Anyone familiar with Henry’s performance can attest to the fact that the buzz is contagious. The light she generates moves through every ear, every soul, every molecule within sound range.

“I would say it’s an inspired performance, uplifting and inspiring. We have so much fun when we’re making music, my band and I. We go between heavy and light as far as content and messages. It’s all for forward progress,” she says. “When I sing, I’m there to remind people that we are all human. As different as we are, we share the same basic things. I love reminding people to celebrate regardless of how confused they are, how unfortunate, how fortunate, that music is something we can all enjoy.”

How ‘Gypsy Jazz’ moved from India to France to Vail

Our story begins in northern India more than 1,500 years ago when a small group of Hindi people began migrating from their homeland. Over centuries they made their way through the Balkans to Eastern Europe and ultimately throughout the world. They are the Roma or Romani people, known as Gypsies, a term many feel is used pejoratively against a people who have been persecuted wherever they have settled. Being predominately dark skinned, they have not been welcomed in their host countries and have continuously been on the move with a nomadic lifestyle. Originally thought to have come from Egypt, the term “Gypsy” was derived from the mistaken belief that this was their country of origin, but geneticists using the DNA of the Romani have conclusively traced their origins to the Punjab region of India.

The critically-acclaimed Django Festival All-Stars, who will play at Vail Jazz @ Vail Square on July 2

Blessed with a rich musical tradition, many earned their living by being nomadic entertainers and wherever they took refuge, they greatly influenced the music traditions of their hosts. This outsized impact can be heard in the flamenco music of Spain, derived directly from Romani music. Turkish, Russian and Eastern European music has been greatly influenced by Romani music (e.g., Liszt’s famous “Hungarian Rhapsodies”) and there is now a well-established technique of violin playing known as Gypsy Violin.

Jean Baptiste “Django” Reinhardt, the son of a traveling entertainer, was born in Belgium in 1910 but grew up in France in a Gypsy settlement outside of Paris. Django began to play music at an early age, but his left hand was severely burned in a campfire when he was 18. He overcame the disability by inventing a unique fingering technique on the guitar, and by the ’30s, he was touring internationally, becoming one of the most important jazz guitarists of all time. As a founding member of the Quintette du Hot Club de France, he invented a style of jazz known as “Gypsy Jazz” that has been played for more than 80 years throughout the world. Django could not read music, but that didn’t matter. By using a guitar as a rhythm instrument (the player strums it in a distinctive percussive manner), Django was able to dispense with the drums and was able to combine two guitars (one rhythm and one melody), a violin, an accordion and a bass to create the classic “hot club” sound. With the emphasis on the second and fourth beat of each measure, Gypsy Jazz has a “swinging” toe-tapping feel that never fails to entertain.

The vocal sensation Cyrille Aimée, who will play at Vail Jazz Club Series on July 15 and Vail Jazz @ Vail Square on July 16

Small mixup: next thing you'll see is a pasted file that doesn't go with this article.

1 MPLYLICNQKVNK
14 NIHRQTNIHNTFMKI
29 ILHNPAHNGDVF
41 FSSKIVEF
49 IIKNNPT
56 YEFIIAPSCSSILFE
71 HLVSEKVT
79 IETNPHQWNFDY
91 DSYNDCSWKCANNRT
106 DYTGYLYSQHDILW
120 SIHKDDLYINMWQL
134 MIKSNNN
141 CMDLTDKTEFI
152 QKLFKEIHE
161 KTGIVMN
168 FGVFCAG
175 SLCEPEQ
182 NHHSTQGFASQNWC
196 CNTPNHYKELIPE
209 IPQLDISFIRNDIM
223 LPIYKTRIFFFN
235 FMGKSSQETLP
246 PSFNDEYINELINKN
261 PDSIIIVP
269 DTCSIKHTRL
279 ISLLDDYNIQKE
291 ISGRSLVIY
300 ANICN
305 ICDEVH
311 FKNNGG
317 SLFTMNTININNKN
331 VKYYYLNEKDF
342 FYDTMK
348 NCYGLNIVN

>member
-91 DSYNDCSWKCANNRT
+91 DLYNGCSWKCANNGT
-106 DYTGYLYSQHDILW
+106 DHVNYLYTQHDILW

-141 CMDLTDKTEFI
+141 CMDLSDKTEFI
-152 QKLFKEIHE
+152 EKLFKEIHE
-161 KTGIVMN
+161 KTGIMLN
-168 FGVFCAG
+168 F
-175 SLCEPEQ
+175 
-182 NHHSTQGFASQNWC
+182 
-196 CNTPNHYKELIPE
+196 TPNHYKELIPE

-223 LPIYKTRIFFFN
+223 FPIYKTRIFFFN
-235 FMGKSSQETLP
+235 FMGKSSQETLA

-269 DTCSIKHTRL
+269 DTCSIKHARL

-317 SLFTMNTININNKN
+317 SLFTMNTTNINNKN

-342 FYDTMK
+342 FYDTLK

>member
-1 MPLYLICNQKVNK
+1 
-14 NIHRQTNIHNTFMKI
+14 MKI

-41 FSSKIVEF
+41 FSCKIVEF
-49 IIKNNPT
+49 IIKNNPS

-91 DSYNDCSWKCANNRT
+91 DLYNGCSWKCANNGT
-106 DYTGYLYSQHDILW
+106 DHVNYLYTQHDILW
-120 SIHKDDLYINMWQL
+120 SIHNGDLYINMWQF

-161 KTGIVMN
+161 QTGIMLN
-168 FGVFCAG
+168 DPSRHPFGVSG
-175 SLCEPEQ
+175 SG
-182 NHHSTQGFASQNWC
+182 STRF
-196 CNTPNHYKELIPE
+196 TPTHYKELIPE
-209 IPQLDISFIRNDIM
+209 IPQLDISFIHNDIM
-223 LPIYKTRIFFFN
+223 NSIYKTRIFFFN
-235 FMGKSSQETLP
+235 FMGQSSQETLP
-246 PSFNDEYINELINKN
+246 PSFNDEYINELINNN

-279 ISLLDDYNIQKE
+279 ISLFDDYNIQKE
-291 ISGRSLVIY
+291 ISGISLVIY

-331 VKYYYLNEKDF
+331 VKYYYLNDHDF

Branding is everything today, and in the world of Gypsy Jazz, there is no shortage of “Hot Club” bands here in the U.S. — the Hot Club of Detroit, San Francisco, New York, Los Angeles and even Cowtown, to name a few. In addition, there are many Django festivals in cities throughout the U.S. and Europe, with some straying from the authentic into a more commercialized form of the music, which is sometimes jokingly referred to as “Gadjo Jazz” (Romani for “non-Romani jazz”).

Carrying on the true tradition of Django is the Festival de Jazz Django Reinhardt presented annually in Samois-sur-Seine, France (the town where Django lived at the end of his life — he died tragically of a brain hemorrhage at the age of 43). This lovely town is venerated by the Gypsy Jazz community as being the place where authentic Django music is presented each year. With devotees (listeners and performers alike) from throughout the world descending on this beautiful village not far from Fontainebleau, it becomes the center of Gypsy Jazz for one week each year in late June.

So now you know the part of the story of how a unique music made its way from India to France, but where does Vail fit into the story? This year, Vail Jazz is pleased to celebrate the music of Django in Vail during our 21st annual Vail Jazz Festival by presenting two of the most compelling internationally known interpreters of Gypsy Jazz: The Django Festival All-Stars (6 p.m. July 2 at Vail Jazz at Vail Square in Lionshead); and vocalist Cyrille Aimee (9 p.m. July 15 at Cucina at the Lodge at Vail and at 6 p.m. July 16 at Vail Jazz at Vail Square in Lionshead). The All-Stars are a quintet with classic instrumentation and a commitment to swing hard and faithfully play the music of Django. Aimee is a Vail Jazz Festival favorite who grew up in Samois-sur-Seine and fell in love with Gypsy Jazz as a young girl. She is now entertaining audiences with a wide range of vocal stylings, including Gypsy Jazz, that have propelled her to the top of the world of jazz.

 

Vail Square lineup, new Club Series and live tunes at Sweet Basil!